Yoga Provides Relief for PTSD Sufferers

14 November 2013

The number of military and veteran suicides is rising, and experts fear it will continue to increase despite aggressive suicide prevention campaigns by the government and private organizations. Some 8,000 veterans are thought to die by suicide each year, a toll of about 22 per day, according to a 2012 VA study. The VA acknowledged the numbers might be significantly underestimated because they’re based on incomplete data from 21 states, not including Texas or California. Even so, the data documents an increase of nearly 11 percent between 2007 and 2010, the most recent year of data in the study.

Military enlistees and veterans consider suicide as an alternative to coping with pent-up rage and fear. This shows how much the establishment casts the mental health needs of returning veterans by the wayside.

Not only combat veterans suffer from stress disorders, they are now beginning to become more common among civilians working in today’s increasingly stressful environments. To alleviate symptoms of combat and operational stress reactions (COSR), post-traumatic stress disorder (PTSD) plus increase the resilience of critical task workers that are exposed to high stress environments (this includes affected caregivers and family members), evidence-based yoga and mindfulness practices have been shown to be effective.

What most people fail to realize is that trauma is not necessarily the story of something terrible that happened in the past, but the residue of imprints left behind in people’s sensory and hormonal systems. Traumatized people are often terrified of the sensations felt in their own bodies.

People with PTSD and other stress disorders easily lose their way in the world. Their bodies often continue to live in an internal environment of the traumas they were exposed to. We are all biologically and neurologically programmed to deal with critical situations, but time seems to stop in people who suffer from PTSD. That makes it hard to find pleasure (or peace) in the present moment because the body keeps replaying what happened in the past. If you practice Yoga and can develop a body that is strong and feels comfortable, this will contribute substantially to help you return to the “here and now” rather than remaining stranded in the past.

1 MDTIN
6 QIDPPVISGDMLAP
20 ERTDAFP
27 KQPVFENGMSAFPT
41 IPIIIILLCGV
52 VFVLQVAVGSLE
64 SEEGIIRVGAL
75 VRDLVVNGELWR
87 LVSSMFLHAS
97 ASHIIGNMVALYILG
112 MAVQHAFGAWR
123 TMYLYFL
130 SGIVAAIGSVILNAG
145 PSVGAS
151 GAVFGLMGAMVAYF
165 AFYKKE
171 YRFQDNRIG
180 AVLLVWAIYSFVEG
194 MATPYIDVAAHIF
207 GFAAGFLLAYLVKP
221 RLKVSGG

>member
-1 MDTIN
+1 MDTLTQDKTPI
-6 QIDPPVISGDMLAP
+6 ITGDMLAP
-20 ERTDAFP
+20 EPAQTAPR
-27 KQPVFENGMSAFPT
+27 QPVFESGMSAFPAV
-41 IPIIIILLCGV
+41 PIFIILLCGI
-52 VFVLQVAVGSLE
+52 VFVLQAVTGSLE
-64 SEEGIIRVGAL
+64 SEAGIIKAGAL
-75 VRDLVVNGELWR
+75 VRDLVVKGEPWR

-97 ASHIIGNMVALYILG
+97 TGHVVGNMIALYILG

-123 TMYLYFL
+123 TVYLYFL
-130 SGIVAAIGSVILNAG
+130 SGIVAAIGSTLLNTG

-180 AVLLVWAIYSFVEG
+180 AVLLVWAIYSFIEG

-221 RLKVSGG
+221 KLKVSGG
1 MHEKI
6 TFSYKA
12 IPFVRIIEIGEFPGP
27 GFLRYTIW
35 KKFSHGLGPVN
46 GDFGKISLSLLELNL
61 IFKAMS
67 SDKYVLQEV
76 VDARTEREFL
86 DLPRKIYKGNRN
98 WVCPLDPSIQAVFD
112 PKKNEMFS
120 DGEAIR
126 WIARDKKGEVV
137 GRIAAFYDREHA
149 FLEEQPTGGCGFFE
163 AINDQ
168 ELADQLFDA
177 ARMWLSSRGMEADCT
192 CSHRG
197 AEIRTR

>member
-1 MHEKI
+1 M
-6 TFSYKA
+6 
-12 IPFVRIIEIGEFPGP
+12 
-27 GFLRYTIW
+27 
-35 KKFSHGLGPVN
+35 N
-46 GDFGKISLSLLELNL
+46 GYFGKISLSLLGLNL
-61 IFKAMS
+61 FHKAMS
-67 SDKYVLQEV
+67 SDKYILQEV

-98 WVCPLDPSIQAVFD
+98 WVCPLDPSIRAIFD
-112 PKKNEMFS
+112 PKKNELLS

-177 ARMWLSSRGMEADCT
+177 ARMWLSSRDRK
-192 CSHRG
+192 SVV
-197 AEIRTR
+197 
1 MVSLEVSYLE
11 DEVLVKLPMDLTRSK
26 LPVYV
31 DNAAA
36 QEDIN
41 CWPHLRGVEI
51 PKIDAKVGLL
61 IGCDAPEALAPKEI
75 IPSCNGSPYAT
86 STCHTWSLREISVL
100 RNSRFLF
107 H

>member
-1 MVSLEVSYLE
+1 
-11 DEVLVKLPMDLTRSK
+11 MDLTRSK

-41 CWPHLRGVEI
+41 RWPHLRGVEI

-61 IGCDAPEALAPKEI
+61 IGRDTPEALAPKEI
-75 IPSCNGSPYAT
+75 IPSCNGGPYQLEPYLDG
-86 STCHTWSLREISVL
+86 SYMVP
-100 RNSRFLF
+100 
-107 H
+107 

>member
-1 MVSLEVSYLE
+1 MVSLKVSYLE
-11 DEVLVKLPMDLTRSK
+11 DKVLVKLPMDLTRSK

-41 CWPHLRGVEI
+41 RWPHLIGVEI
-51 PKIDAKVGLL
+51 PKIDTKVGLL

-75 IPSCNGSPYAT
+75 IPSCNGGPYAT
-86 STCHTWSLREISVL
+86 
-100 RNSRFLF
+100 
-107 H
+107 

Yoga is an Asian tradition that clearly helps to reintegrate the body and mind. For someone to heal from PTSD, they need to learn how to control bodily/mind reflexes. PTSD causes memories to be stored at a sensory level (in the body), and the stored, unresolved PTSD symptoms include hypertension, cardiovascular disease and even immune disorders. Yoga offers a way to reprogram automatic physical responses. Practicing mindfulness in order to become consciously aware of the ebb and flow of internal experiences, and paying particular attention to whatever thoughts, feelings, body sensations and impulses emerge are important aspects in healing PTSD.

Yoga greatly assists in regulating both our emotional and physiological states. It empowers the body to regain its natural movement and balance and it teaches the use of breath (pranayama) for self-regulation.

What is so attractive about Yoga is that it instructs us (and this is a critical point for those who feel trapped in their memory sensations), that all things do come to an end. While doing certain asanas, uncomfortable sensations may be evoked. But, by keeping track of them while staying in a posture for a limited amount of time, students and practitioners get to observe that the discomfort can be tolerated, at least until they shift into a different posture. The process of being in a safe space and staying with whatever sensations emerge, and seeing how they come to an end, is a positive imprinting process for the mind/body. Yoga helps those affected to befriend their body; the same body that had previously betrayed them.

Another important aspect of Yoga is the proper use of the breath. Normally in western culture we’re taught that we can’t learn to master our own physiology; solutions always come from outside, starting with relationships, and if those fail, alcohol or drugs. But Yoga teaches us that there are things we can do to change our brain’s arousal system, our sympathetic and our parasympathetic nervous systems and subsequently quiet the brain.

Meditation: is it recommended for those with PTSD?

In the west meditation has now almost become mainstream. The neurobiology of meditation, which indicates that the brain can grow new cells and actually reshape itself, is becoming more and more acknowledged and to the degree that it’s finding its way into mental health services. If we meditate regularly, this can restrain the fear center which helps us become more focused. Ironically though, if you are traumatized, remaining in silence, even for a short period of time is often terrifying. Memories of traumas are stored, so when you are quiet and still, these demons come out. Those with PTSD should first learn to regulate their physiology with asana, pranayama and relaxation and work slowly toward meditation practice.

Of related interest, click on: Ten-hut – Yoga & the Military

*Rae Indigo is ERYT500.

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